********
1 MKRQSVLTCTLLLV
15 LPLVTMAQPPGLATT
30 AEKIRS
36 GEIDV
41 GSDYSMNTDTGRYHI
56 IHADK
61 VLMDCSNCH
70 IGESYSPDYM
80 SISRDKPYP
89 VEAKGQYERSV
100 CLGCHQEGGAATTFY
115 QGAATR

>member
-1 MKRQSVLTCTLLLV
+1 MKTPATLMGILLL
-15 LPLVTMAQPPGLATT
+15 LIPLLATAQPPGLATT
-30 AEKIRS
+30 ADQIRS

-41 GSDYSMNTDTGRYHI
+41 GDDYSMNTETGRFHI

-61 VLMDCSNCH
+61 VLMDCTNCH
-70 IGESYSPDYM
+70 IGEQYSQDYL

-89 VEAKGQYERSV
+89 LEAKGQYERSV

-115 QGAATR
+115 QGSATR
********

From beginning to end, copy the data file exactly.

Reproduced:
1 MKRQSVLTCTLLLV
15 LPLVTMAQPPGLATT
30 AEKIRS
36 GEIDV
41 GSDYSMNTDTGRYHI
56 IHADK
61 VLMDCSNCH
70 IGESYSPDYM
80 SISRDKPYP
89 VEAKGQYERSV
100 CLGCHQEGGAATTFY
115 QGAATR

>member
-1 MKRQSVLTCTLLLV
+1 MKTPATLMGILLL
-15 LPLVTMAQPPGLATT
+15 LIPLLATAQPPGLATT
-30 AEKIRS
+30 ADQIRS

-41 GSDYSMNTDTGRYHI
+41 GDDYSMNTETGRFHI

-61 VLMDCSNCH
+61 VLMDCTNCH
-70 IGESYSPDYM
+70 IGEQYSQDYL

-89 VEAKGQYERSV
+89 LEAKGQYERSV

-115 QGAATR
+115 QGSATR